Is child care the answer to Hollywood's gender gap?
Mothers who make movies say the answer to increasing the number of women in the film industry is simple: Hollywood needs childcare on-set for the directors, writers and others who work on location and for long hours.
So two women filmmakers are starting a business to do just that.
If there was a childcare on every film set and at every film festival, the number of women working in the film industry would not be so dismal, says Mathilde Dratwa, the New York-based filmmaker who created the Wee Wagon Project.
"You can't promote gender equality and not think about motherhood and childcare," says Dratwa.
Many studios already have on-site childcare centres, but they are for full-time studio workers, not directors, writers, cinematographers and other members of the cast and crew who come temporarily to work on a specific project.
And plenty of films work for weeks away from Los Angeles.
Dratwa's idea to fix the gap: Wee Wagons - mobile playrooms with soft padding, toys, changing tables and quiet corners for breastfeeding and napping. The trailers can be brought to any set, much like craft services takes care of meals.
Hollywood "makes so much work and happen for stars - they can make this work," she says.
Dratwa tested her concept at the South by Southwest festival in Austin this month. She parked a Wee Wagon behind a theatre there and invited filmmakers to drop off their children so they could attend screenings or parties.
The Wee Wagon was available to everyone from directors to dolly grips, as long as they had a credit in a film at the festival.
Christy Lamb, the project's director of strategy and development, has a 12-month-old daughter. She considers the project a mission to make the world of film a better place.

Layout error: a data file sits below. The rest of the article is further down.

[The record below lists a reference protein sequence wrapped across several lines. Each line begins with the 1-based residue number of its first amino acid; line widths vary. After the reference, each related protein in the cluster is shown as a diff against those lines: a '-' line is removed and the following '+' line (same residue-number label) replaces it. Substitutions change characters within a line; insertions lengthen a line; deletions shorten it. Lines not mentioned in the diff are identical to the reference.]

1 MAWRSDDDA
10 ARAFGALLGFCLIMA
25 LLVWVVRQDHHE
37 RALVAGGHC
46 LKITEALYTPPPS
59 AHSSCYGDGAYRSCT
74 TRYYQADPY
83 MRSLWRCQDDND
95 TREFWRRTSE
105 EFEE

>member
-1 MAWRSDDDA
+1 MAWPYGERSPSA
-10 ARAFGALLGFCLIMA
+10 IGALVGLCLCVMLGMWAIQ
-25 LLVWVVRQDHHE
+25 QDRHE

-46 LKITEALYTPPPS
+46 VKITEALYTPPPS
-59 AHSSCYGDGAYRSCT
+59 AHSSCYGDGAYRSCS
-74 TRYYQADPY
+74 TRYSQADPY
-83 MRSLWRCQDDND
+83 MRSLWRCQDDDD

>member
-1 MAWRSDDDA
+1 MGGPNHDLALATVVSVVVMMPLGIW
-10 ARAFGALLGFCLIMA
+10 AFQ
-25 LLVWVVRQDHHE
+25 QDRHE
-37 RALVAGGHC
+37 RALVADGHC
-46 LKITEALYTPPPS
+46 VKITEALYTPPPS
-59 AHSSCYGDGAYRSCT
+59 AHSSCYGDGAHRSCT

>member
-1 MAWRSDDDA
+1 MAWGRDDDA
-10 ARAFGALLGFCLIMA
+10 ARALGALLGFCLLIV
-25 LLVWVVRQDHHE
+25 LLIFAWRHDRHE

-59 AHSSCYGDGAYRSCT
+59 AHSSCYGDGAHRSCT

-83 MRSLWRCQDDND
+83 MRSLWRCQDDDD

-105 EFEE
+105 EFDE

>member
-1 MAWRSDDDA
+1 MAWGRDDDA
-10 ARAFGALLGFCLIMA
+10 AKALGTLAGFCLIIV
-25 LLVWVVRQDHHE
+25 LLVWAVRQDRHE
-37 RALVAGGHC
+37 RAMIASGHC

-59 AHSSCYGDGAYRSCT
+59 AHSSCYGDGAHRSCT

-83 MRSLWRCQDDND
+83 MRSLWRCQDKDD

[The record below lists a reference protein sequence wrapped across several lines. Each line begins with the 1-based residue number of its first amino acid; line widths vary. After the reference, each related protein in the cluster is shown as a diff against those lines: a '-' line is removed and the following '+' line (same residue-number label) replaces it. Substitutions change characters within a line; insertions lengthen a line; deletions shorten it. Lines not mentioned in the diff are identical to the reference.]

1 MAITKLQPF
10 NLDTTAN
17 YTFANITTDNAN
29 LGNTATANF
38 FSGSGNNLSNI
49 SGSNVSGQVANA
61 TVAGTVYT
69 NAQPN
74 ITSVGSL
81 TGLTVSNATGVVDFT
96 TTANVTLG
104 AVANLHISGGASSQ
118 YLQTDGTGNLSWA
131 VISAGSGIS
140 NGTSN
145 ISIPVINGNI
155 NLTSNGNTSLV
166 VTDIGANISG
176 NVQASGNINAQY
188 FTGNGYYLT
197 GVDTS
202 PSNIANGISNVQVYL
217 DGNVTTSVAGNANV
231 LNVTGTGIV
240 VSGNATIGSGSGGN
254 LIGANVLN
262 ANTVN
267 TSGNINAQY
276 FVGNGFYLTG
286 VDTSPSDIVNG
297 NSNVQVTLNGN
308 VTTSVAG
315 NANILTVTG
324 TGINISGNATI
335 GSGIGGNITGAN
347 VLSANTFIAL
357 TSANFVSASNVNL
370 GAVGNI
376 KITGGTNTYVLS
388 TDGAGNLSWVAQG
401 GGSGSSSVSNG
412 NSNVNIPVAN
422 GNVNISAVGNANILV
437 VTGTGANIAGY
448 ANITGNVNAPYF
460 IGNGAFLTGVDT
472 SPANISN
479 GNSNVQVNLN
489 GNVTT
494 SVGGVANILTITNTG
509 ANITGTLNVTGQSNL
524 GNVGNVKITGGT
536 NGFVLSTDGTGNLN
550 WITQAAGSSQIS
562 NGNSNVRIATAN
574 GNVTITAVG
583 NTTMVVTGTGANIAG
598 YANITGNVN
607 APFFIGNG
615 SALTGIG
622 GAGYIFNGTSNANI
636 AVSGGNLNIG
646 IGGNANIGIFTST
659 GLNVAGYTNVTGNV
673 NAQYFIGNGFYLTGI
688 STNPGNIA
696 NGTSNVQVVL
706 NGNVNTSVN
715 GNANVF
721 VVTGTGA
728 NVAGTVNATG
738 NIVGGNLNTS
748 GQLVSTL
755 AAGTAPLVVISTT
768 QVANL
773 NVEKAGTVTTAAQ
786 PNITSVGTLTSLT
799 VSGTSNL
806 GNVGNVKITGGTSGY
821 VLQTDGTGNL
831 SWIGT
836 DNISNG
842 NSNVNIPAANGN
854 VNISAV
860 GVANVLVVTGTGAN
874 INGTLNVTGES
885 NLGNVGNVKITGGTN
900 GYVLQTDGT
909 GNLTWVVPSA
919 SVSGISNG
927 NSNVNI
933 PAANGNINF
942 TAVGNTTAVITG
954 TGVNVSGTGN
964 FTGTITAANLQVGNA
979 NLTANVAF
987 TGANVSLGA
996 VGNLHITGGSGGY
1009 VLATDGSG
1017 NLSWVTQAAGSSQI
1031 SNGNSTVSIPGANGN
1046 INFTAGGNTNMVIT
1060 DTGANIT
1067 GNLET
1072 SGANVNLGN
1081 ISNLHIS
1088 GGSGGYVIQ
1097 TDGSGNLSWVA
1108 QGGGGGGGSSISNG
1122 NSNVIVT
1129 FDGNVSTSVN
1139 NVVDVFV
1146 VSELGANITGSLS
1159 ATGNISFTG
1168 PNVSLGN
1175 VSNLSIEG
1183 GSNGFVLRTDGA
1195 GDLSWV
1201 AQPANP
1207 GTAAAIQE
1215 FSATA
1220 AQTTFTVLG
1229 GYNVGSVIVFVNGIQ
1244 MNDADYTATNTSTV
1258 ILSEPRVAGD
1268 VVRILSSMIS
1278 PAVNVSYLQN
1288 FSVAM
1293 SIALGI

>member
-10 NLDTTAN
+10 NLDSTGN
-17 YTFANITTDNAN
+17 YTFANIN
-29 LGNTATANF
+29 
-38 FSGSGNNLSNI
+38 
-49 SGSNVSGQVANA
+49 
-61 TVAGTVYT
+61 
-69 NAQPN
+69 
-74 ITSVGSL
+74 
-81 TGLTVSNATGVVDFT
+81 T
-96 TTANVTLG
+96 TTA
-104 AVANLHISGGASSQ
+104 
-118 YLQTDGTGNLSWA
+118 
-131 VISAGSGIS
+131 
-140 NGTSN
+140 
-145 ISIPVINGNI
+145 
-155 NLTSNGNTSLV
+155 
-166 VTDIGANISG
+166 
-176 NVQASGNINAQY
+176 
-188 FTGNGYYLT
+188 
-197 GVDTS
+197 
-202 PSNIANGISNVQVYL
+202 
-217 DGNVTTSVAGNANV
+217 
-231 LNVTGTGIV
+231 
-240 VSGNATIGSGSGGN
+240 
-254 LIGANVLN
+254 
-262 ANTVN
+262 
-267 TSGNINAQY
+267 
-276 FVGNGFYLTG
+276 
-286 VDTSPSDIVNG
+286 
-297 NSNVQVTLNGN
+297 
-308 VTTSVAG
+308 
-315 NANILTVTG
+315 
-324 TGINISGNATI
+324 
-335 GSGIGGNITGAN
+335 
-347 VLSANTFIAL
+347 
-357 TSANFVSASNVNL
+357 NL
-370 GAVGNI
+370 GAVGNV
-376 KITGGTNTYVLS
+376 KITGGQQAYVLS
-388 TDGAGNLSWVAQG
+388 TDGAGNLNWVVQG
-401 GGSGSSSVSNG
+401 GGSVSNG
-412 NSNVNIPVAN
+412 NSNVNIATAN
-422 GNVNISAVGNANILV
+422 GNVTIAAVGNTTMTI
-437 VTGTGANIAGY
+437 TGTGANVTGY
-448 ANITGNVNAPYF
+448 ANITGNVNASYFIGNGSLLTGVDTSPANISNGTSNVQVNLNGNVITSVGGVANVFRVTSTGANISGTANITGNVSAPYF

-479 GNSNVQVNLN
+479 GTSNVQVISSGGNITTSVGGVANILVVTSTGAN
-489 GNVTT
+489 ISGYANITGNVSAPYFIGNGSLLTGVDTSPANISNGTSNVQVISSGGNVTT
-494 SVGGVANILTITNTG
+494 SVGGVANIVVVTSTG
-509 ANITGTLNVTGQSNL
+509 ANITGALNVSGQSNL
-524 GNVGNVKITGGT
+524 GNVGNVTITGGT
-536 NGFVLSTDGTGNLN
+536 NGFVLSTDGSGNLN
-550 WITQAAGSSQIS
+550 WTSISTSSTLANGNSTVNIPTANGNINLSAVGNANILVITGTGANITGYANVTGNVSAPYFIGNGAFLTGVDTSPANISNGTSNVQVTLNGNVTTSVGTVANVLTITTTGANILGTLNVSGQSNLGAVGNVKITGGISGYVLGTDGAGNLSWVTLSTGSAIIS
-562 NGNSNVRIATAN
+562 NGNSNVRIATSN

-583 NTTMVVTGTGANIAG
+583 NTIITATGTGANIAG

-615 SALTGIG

"If you don't hire women or diverse people on your cast and crew, it shows on the screen," she says.
"It may not be obvious but it shows up on screen. And now that I have a daughter it's imperative. The heat is on. This has become a priority."
In 2016, women accounted for just 17% of those working behind the scenes on the top 250 domestic grossing films, according to the annual Celluloid Ceiling report.
Of those films, 92% had no female directors, 77% had no female writers, 79% had no female editors and 96% had no female cinematographers.
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The numbers are grim in an industry under pressure to diversify. But motherhood is rarely part of the conversation in Hollywood, unless you count magazine stories about actresses shedding their baby weight after childbirth.
"I don't think Hollywood understands how deeply connected this is to motherhood," says filmmaker Foster Wilson, whose five-month-old played in a Wee Wagon while she attended screenings.
Wilson, an actress who is moving into directing, says she hadn't planned to come to the festival, but changed her mind when she heard there would be free childcare.
She also knew the child minders because they came from Collab&Play, a Los Angeles co-working space with childcare that's popular with filmmakers.
"It would be incredible to me if I were on set and there was childcare on set. It would be a total game-changer," she said.
"Do I want kids or do I want to get into the film industry? It's really difficult to do both.
"It's liberating to think it's possible."
It's possible, but not simple.
For one, the wheels make the wee wagons too expensive to insure, so trailers must be unhitched before any children get on board.
Convincing studios and independent productions to include childcare in the production budget also won't be easy.
In the competitive world of Hollywood many employees don't advocate for child care or other amenities that might brand them as "difficult".
But if Hollywood executives are serious about increasing the number of women in film, these mothers say they need to take childcare seriously.
The service is meant for women behind the scenes, but even Hollywood megastars like Reese Witherspoon or Angelina Jolie who can afford private nannies would benefit, says Dratwa, because the Wee Wagons would be childproofed and tailored for children.
Even a megastar's kids would have a better time in this wagon than hanging out in mom's trailer, Dratwa says.
While the filmmakers would still work long hours that are conventional in Hollywood, they could see (and breastfeed) their children on breaks.
Dratwa and Lamb hope to offer different models of Wee Wagons and create a non-profit arm, funded by grants, so independent films can afford the service.
Aspiring director Wilson hopes she can "budget the baby" on future films she directs.
"If we can make this mobile unit available, I would be a proponent of that on any film that I worked on."